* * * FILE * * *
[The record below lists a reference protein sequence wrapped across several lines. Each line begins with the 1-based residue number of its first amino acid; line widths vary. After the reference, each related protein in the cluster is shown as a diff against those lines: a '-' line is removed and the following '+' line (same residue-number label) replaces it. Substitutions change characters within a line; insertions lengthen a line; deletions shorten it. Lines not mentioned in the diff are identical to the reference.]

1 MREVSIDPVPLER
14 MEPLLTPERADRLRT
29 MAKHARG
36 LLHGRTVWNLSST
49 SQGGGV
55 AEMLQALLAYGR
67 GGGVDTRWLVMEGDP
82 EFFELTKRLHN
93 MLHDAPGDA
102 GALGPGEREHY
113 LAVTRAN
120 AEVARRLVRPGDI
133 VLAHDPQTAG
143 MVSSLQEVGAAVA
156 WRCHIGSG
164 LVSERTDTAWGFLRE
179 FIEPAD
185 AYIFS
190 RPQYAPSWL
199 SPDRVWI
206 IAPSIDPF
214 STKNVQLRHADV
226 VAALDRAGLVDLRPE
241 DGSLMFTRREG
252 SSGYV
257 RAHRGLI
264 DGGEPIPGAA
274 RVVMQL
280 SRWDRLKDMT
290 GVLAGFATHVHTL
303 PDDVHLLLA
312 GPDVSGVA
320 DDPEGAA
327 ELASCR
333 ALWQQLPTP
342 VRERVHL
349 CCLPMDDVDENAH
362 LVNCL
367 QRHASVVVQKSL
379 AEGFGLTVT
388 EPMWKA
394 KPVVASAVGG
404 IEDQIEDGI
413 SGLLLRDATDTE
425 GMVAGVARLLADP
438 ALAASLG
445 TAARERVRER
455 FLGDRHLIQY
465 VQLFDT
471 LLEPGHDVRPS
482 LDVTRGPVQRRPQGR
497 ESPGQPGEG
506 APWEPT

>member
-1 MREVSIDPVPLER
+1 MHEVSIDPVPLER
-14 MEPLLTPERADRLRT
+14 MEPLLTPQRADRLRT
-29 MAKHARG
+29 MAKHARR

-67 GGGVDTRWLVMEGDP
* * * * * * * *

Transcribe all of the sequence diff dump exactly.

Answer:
[The record below lists a reference protein sequence wrapped across several lines. Each line begins with the 1-based residue number of its first amino acid; line widths vary. After the reference, each related protein in the cluster is shown as a diff against those lines: a '-' line is removed and the following '+' line (same residue-number label) replaces it. Substitutions change characters within a line; insertions lengthen a line; deletions shorten it. Lines not mentioned in the diff are identical to the reference.]

1 MREVSIDPVPLER
14 MEPLLTPERADRLRT
29 MAKHARG
36 LLHGRTVWNLSST
49 SQGGGV
55 AEMLQALLAYGR
67 GGGVDTRWLVMEGDP
82 EFFELTKRLHN
93 MLHDAPGDA
102 GALGPGEREHY
113 LAVTRAN
120 AEVARRLVRPGDI
133 VLAHDPQTAG
143 MVSSLQEVGAAVA
156 WRCHIGSG
164 LVSERTDTAWGFLRE
179 FIEPAD
185 AYIFS
190 RPQYAPSWL
199 SPDRVWI
206 IAPSIDPF
214 STKNVQLRHADV
226 VAALDRAGLVDLRPE
241 DGSLMFTRREG
252 SSGYV
257 RAHRGLI
264 DGGEPIPGAA
274 RVVMQL
280 SRWDRLKDMT
290 GVLAGFATHVHTL
303 PDDVHLLLA
312 GPDVSGVA
320 DDPEGAA
327 ELASCR
333 ALWQQLPTP
342 VRERVHL
349 CCLPMDDVDENAH
362 LVNCL
367 QRHASVVVQKSL
379 AEGFGLTVT
388 EPMWKA
394 KPVVASAVGG
404 IEDQIEDGI
413 SGLLLRDATDTE
425 GMVAGVARLLADP
438 ALAASLG
445 TAARERVRER
455 FLGDRHLIQY
465 VQLFDT
471 LLEPGHDVRPS
482 LDVTRGPVQRRPQGR
497 ESPGQPGEG
506 APWEPT

>member
-1 MREVSIDPVPLER
+1 MHEVSIDPVPLER
-14 MEPLLTPERADRLRT
+14 MEPLLTPQRADRLRT
-29 MAKHARG
+29 MAKHARR

-67 GGGVDTRWLVMEGDP